The Man From U.N.C.L.E (REVIEW)
By Aric Sweeny
Set during the Cold War, a strange criminal organization plans to use nuclear weapons with intentions of disrupting the already unstable relationship between the USA and the Soviet Union. CIA agent Napoleon Solo (Henry Cavill) and KGB agent Illya Kuryakin (Armie Hammer) must set aside their differences and take on the organization, or face a possible nuclear war between the two nations.
This film captured the 1960’s tone extremely well. For the entire 116 minute runtime, the audience truly feels that they are watching something made in that era; a feat that most film and television properties can’t seem to do properly. The opening scene, in particular, requires a legitimate effort to remember that it was filmed in 2015, rather than 1960. The way Guy Ritchie grasped the vibe of that era is incredible.
Cavill and Hammer are a perfect pair. The quick banter and genuine chemistry make for entertaining scenes that are solely made up of dialogue between the two. Previously, I was skeptical on Cavill’s acting ability, but U.N.C.L.E sold me. With this movie under his belt, there is a case to be made as to why he should replace Daniel Craig as our next James Bond. Hammer’s russian accent bothered me at first, but the annoyance seemed to fizzle out by the second act. All other accents seemed authentic, while his immediately felt forced.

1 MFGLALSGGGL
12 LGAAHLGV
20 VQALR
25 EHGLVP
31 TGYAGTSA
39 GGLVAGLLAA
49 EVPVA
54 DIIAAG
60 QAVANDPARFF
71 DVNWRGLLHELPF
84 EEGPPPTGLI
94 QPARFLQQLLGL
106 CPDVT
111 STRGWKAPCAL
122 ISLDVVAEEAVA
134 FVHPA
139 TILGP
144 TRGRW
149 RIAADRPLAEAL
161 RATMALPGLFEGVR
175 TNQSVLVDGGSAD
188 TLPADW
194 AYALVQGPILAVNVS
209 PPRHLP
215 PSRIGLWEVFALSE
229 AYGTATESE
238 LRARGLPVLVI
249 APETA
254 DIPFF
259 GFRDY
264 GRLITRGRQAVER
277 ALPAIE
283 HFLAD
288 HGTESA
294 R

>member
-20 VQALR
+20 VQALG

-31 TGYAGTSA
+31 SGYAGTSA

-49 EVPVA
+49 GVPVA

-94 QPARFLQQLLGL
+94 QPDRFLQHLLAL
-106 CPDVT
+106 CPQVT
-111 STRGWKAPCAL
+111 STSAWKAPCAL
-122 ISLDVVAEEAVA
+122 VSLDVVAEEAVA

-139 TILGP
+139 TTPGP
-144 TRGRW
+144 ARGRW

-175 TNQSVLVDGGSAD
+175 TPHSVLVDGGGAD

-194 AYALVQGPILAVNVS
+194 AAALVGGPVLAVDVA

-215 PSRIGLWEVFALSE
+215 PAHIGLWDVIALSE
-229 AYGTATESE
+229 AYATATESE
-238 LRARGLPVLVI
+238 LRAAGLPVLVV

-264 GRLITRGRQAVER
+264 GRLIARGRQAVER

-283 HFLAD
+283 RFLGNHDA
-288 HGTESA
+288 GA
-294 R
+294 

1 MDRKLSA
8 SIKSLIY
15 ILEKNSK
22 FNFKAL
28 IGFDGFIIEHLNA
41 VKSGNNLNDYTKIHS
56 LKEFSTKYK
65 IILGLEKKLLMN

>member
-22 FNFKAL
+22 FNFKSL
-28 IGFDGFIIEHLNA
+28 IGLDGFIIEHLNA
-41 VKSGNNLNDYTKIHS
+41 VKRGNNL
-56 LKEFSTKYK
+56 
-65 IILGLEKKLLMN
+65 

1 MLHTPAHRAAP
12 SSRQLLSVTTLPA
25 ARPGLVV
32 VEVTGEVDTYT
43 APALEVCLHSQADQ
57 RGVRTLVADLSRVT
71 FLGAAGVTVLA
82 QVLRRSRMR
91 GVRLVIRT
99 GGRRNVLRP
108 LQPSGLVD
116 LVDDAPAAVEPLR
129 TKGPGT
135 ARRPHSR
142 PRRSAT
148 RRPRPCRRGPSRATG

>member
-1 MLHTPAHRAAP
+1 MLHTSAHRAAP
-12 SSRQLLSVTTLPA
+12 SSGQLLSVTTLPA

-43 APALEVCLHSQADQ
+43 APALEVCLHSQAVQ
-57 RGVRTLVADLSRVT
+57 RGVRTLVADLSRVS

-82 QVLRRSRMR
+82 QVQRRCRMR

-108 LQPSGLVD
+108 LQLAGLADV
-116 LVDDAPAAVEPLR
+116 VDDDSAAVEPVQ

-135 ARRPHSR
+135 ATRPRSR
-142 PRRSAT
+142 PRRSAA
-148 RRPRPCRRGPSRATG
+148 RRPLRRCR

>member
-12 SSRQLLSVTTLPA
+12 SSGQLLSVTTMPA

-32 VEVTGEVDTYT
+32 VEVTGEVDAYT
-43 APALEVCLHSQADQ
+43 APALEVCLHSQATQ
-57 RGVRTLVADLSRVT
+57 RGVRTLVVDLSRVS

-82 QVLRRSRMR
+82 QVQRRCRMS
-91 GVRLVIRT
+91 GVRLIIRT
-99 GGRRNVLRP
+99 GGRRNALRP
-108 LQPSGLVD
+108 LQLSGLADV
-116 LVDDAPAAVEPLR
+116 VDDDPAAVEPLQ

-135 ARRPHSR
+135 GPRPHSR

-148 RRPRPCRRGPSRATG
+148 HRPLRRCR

“The Man from U.N.C.L.E.” is an extremely unique piece of cinema. While maintaining a lighthearted and comedic tone, it also subtly introduces more intense themes and ideas. The action set pieces, while great, are a step back from the over the top, aggressive action sequences in blockbusters like “Mission: Impossible Rogue Nation,” or “Mad Max: Fury Road”. While somewhat refreshing, they also appear as quite underwhelming.
The relationship development between the main characters is what makes this film stand out in the Spy/Thriller genre. The interactions never felt forced, despite the fact that the script was just average.
Alicia Vikander gave a standout performance as Gaby Teller, the third lead role. Throughout the film, Teller and Kuryakin develop a relationship that was unexpected, yet worked perfectly; This is the only recurring romantic relationship.
The movie’s score fits perfectly with the 1960’s vibe, and furthers the audience’s cinematic vacation to that time in history.
Overall, “The Man from U.N.C.L.E” is an exceptionally well made spy thriller with good enough character relationships to make up for the lack of over-the-top action moments and average script.
RATING: 4.2/5 STARS